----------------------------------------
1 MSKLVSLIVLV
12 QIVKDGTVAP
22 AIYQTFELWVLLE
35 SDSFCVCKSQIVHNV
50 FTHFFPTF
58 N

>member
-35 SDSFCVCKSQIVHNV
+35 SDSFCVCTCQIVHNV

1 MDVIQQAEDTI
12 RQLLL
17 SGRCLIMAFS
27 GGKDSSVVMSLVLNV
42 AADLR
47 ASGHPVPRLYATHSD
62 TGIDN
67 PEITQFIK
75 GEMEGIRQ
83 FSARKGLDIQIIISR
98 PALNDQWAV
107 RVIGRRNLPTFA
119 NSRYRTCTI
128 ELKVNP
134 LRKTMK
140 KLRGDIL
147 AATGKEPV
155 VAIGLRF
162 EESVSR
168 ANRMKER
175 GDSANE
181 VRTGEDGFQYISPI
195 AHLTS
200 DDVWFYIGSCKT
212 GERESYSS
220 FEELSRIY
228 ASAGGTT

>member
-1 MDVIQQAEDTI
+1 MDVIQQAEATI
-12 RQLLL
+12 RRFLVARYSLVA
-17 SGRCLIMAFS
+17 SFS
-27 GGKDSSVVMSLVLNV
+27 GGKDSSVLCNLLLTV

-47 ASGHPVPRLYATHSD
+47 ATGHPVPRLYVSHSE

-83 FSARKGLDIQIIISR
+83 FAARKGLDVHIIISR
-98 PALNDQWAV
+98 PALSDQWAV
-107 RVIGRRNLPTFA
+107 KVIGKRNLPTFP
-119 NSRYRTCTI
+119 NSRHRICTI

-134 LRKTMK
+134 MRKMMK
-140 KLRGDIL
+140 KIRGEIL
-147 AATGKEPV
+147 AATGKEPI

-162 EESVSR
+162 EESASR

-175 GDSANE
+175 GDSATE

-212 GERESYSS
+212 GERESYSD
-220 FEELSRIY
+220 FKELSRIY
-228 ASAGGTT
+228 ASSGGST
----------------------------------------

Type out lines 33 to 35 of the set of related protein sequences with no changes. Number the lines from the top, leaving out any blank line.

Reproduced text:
200 DDVWFYIGSCKT
212 GERESYSS
220 FEELSRIY